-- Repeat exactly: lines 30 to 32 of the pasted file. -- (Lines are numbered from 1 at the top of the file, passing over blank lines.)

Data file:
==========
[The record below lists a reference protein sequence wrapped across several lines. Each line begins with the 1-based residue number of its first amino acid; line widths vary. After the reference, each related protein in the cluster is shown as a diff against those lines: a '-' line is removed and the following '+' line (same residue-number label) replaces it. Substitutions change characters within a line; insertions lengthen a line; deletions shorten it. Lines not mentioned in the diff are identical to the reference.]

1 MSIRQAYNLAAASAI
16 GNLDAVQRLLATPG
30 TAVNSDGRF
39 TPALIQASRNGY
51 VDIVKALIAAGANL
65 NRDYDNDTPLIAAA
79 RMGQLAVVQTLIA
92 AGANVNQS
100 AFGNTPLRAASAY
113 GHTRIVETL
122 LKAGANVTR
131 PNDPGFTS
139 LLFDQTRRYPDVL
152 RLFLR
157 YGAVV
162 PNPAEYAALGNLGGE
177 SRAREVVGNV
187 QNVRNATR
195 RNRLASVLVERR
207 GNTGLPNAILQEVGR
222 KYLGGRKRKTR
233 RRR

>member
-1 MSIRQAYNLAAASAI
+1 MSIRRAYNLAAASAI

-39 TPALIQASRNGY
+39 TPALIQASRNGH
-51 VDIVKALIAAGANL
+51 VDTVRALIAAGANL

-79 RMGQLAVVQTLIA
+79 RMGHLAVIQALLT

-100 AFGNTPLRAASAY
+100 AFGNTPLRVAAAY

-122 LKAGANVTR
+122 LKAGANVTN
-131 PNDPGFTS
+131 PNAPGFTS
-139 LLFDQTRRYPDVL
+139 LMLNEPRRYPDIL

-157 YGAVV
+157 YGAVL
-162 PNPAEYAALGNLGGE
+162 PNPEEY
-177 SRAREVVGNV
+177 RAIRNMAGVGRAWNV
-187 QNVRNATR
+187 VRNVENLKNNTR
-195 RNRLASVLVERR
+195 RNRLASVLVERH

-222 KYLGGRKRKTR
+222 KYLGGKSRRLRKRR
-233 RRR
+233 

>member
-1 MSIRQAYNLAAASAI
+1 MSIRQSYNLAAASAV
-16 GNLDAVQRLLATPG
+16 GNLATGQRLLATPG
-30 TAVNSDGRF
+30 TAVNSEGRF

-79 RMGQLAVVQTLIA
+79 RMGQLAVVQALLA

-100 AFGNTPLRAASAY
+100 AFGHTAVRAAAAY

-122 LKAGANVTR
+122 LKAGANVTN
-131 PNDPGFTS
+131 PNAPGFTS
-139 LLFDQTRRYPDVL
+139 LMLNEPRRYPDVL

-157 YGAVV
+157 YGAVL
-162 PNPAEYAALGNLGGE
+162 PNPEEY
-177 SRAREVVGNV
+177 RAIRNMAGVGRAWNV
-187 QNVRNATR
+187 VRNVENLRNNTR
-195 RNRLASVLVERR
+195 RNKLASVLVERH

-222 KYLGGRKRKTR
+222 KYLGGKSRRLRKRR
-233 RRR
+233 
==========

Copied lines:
+51 VDTVRALIAAGANL

-79 RMGQLAVVQTLIA
+79 RMGHLAVIQALLT